Think Aloud explores book-related discussions encompassing reading, writing, blogging, and perhaps newsworthy content. The focus is to push the boundaries, stretch the mind, and encourage dialogue within this community. Let’s all think out loud.
The (Not-So) Villainous Monologue
“Their dreaded monologue is more frightening than death itself” said no protagonist ever.
So you’re nearing the point of no return—about to fist-bump with death—and after a hard fought battle and being antagonised by some crazy-eyed entity staring you down, they begin regaling you of their brilliance; of their rise and your fall, stretching out time because they’ve “won”, of how you stood no chance and—
—you better order some delivery, it’s gonna be a long one.
Can I just say that I get why most villains need to go through their grandiose spheel but I don’t fully understand why. At least not quite to the extreme of antagonists who earnestly want to rid themselves of do-gooders who foil everything fun about being…well, “evil” or “bad”. And you know who the worst offenders are? The one’s who yammer on-and-on [about basically anything] and then by some miraculous unicorn magic, coincidence just happens to mosey on over and save the protagonist; effectively ending the battle (and so often the war as well).
I understand that it’s part of human nature to want to root for the characters we see ourselves in (meaning we hope the villain slips up). But you know what? We should also acknowledge that sometimes protagonists shouldn’t receive any get out of jail free cards for the sake of dramatic effect—and to be frank—antagonists shouldn’t give them any opportunities to “win”. I know it’s not fun, “fictionally fun” even, but that’s just the most realistic approach. Only it’s seldom portrayed like that.
This isn’t directed to any singular book or character but just an overall thought that protagonists are so often rewarded with delay of plot-time, lacking consequence for their actions, and coincidences that become so far-outreaching that it destroys the sentiments and convictions of the antagonist archetype.
But don’t get me wrong: I understand the info-dumpy nature of these in-your-face rambles while Queen’s “We Are The Champions” is spinning on vinyl—it’s necessary to fill the gaping unknowns in perspective and build context. So maybe it’s the placement of these recappy monologues that simply feel like they’re inserted at the wrong moment; especially if you build up this frantic tension that has protagonists teetering between life-and-death. Not to mention that when these villains start ego-tripping, they lose a sense of their bad-guy prowess, wit, caution, …everything.
Can you imagine?
[Pre-dialogue battle ensues.]
Hero: Oh no, shits not looking too good for me right now. I’m feeling woozy, bloods spewing everywhere, and my best friends aren’t moving either—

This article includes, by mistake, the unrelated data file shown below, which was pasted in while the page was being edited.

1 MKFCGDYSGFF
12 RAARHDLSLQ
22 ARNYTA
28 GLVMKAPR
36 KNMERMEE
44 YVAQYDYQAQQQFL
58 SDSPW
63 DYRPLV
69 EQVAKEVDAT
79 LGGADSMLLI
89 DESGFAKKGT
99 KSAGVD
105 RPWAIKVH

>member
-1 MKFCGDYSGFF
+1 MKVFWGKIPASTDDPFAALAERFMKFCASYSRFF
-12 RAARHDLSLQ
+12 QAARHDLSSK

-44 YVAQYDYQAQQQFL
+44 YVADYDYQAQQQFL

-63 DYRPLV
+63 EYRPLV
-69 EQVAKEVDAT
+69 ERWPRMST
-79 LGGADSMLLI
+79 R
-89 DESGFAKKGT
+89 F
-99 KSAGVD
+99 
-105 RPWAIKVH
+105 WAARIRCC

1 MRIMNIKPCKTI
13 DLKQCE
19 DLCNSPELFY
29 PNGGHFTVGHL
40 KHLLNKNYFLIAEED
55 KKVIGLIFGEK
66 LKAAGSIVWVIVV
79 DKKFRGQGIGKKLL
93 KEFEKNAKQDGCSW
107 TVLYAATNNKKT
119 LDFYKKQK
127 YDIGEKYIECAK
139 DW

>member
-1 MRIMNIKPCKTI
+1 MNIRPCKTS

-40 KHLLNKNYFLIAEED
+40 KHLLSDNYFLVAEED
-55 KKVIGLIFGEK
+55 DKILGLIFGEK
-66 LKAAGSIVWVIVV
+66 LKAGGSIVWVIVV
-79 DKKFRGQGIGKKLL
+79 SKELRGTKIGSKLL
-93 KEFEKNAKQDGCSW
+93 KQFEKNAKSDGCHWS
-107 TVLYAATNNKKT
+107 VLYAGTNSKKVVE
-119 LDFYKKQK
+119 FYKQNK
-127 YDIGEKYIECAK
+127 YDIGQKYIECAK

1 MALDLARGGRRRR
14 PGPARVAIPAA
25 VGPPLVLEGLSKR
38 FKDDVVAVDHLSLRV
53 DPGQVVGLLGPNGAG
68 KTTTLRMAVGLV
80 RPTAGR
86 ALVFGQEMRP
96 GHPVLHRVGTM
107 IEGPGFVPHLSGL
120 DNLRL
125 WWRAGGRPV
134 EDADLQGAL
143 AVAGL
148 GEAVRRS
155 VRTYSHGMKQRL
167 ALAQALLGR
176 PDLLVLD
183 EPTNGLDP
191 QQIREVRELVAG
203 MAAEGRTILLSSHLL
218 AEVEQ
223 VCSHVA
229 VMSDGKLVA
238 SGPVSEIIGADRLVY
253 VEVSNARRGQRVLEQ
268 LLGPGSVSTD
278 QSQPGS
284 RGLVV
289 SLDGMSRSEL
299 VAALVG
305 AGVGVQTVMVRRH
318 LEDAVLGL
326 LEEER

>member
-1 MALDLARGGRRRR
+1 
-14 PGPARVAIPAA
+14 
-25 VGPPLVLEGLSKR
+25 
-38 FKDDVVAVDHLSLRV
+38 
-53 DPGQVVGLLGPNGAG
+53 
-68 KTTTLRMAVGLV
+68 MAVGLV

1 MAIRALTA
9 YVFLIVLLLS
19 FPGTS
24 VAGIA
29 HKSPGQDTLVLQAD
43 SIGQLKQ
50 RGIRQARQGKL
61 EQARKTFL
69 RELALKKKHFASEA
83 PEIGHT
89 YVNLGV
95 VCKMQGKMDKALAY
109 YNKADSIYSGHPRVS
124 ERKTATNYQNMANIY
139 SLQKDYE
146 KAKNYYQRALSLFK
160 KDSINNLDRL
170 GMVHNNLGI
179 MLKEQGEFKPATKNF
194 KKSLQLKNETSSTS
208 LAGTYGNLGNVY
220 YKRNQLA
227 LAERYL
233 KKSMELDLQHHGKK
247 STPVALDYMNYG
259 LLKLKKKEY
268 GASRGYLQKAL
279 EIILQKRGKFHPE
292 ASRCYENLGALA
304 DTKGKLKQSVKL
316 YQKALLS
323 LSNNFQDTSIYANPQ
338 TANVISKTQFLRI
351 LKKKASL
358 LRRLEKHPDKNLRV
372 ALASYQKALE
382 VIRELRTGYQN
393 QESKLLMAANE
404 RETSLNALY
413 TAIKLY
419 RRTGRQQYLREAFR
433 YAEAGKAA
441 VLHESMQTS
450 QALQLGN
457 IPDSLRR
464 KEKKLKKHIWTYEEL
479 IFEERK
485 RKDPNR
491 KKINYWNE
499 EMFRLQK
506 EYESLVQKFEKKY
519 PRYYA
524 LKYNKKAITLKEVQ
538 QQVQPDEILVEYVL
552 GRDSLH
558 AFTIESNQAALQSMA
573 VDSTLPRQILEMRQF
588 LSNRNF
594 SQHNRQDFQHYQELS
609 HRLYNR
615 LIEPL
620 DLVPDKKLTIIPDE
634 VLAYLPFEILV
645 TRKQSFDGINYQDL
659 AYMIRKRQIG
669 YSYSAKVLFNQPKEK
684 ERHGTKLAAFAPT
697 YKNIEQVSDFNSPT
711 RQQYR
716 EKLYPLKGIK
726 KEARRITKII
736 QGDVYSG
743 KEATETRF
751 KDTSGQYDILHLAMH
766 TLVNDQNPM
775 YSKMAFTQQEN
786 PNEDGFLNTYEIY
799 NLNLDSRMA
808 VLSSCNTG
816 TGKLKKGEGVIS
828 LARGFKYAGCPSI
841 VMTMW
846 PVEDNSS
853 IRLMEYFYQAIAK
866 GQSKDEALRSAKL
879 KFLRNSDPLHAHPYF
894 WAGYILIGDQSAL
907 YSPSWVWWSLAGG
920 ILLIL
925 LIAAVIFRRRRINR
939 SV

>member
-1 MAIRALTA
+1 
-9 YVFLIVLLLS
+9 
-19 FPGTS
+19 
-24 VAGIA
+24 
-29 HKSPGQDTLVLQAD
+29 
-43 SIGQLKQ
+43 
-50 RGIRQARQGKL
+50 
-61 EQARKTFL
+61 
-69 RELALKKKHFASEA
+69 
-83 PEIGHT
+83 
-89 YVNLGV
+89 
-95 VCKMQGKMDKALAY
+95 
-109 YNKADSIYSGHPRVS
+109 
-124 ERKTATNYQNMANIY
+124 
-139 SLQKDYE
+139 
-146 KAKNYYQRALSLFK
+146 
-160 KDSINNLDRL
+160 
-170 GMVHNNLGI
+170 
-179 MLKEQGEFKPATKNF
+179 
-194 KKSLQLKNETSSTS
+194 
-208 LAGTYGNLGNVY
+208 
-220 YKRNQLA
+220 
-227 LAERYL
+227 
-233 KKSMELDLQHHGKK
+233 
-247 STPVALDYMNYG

(As a reader: This is pretty grim…the villain’s got em’ beat. (but secretly hoping for some miracle; am I right?) Nooooooooo—).
Villain: Remember that time you tried ABCDE? HAHA, good times.
[A flying unicorn. A fire is ignited. A third party enters the equation. The antagonist slips up. The protagonist…wins?!]
(Moment is exaggerated for artistic flair. I rest my case.)
With everything that’s happened, it’d likely destroy the construct of a narrative to just end things abruptly (re: killing off a hero), and that’s not always ideal storytelling (whatever that means). I couldn’t imagine anyone even wanting that to be the final revelation; considering the payoff to be extremely shoddy, perhaps questionable, and definitely rage-inducing (unless it’s warranted). So I’m simply not sold on how the tides might turn in favour of the protagonists after getting their ass handed to them. It’s even more difficult to digest the plausibility of happily-ever-afters when it isn’t deserved. Villains need to do what they do best, and giving a compelling monologue isn’t going to win them an Academy Award if they’re dead by the next page.
You can be hesitant. You can flaunt your superiority, You can even show remorse; but please…pull that damn trigger. You have one life to live and I would expect nothing less than that which you cherish. Unless of course you wanted out in the first place–then why go through all the trouble in the first place? You’re the perfectly misunderstood character; the antagonist, so put on those Nike’s and Just Do It.
That’s it—I’m out.
I hope I’m not the only one who gets peeved by a protagonists moments of triumph after getting demolished in the final boss battle.
1) Have you come across these moments of villainous monologues followed by the wind changing direction and everything just starts happening in favour for the protagonist? What’s your take on these moments? (And do you have examples you’d like to share?)
2) How would you feel if villains were suddenly ballsier and actually went through with killing off lead characters (following the mantra that true consequence exists)?
So with 2015 in full swing, I’m hoping to shoot these Think Aloud discussions out every week (bi-weekly at the latest). I’ve compiled quite a few random topics that make no sense but I’m still going through with them. If you’d like to be featured or take part in a discussion, please feel free to let me know. Alternatively, if you have quirky discussion ideas you’d like me to talk about, let’s hash it out!